Desert Life

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The wooden cabanas at the Hotel Elqui Domos stand tall above their desert habitat.

The wooden cabanas at the Hotel Elqui Domos stand tall above their desert habitat. Image: James Florio

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Looking from the living space to the bedroom and views beyond.

Looking from the living space to the bedroom and views beyond. Image: James Florio

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The upper-loft bedroom.

The upper-loft bedroom. Image: James Florio

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Bordering the Atacama Desert in Chile’s Andes Mountains, Valle de Elqui boasts an abundance of natural assets including a stable, hot climate favourable for wine growing and postcard-clear skies coupled with high natural magnetism for some of the best star gazing in the Southern Hemisphere. Not surprisingly, within this desert valley a handful of tourism providers have capitalised on the region’s bounty, providing focused eco and astronomical experiences to travellers and spiritual wanderers alike.

Resting in the heart of the valley, Hotel Elqui Domos puts esoteric offerings aside and instead proffers a unique accommodation experience through its irregular spatial composition. The original complex was designed by architects Rodrigo Duque Motta as a series of seven geodesic dome tents, providing a ‘glamping’ experience of sorts. More recently, the hotel has benefitted from the addition of four wooden cabanas, each intended as a private observatory and space for introspection. Perching very lightly on the landscape, the cabins are reminiscent of little creatures with wide eyes negotiating the views of the valley and mountain from opposing sides. Their stilt-like foundations are sympathetic to the surrounding vegetation and topographical variations in the land, and the upper roof decks accentuate their privileged position within the site’s geography.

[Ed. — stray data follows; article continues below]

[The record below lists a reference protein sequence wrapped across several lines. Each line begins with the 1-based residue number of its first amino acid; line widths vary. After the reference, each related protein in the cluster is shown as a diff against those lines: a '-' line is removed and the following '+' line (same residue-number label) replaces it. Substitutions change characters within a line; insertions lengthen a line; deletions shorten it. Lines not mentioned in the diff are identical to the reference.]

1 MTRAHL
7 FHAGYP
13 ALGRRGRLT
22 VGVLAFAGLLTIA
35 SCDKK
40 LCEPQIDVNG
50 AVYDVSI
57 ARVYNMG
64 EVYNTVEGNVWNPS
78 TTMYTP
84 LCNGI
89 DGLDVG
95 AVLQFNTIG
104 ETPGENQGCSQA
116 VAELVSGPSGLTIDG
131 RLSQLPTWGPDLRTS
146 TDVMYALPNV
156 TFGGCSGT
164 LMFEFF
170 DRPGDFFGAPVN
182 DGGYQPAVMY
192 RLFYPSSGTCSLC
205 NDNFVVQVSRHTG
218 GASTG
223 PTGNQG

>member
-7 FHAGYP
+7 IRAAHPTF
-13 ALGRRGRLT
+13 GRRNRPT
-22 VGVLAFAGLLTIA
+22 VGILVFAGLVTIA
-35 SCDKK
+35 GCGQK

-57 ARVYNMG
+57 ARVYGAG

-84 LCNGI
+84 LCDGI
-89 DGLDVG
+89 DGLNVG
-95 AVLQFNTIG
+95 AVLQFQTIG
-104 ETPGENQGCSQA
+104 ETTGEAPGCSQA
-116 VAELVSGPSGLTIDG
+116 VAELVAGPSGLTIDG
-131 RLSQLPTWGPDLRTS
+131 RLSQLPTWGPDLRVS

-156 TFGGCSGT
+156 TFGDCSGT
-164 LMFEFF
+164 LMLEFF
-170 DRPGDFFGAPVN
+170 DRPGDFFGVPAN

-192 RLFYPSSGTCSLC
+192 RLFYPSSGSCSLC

Indoors, the living space is situated on the lower floor while the bedroom takes the upper loft level. A soft, neutral palette is used throughout to create a sense of restfulness and direct the focus outdoors. From the large windows spanning the entire width of each building, one can look out and quite literally believe they are lying beneath the stars.


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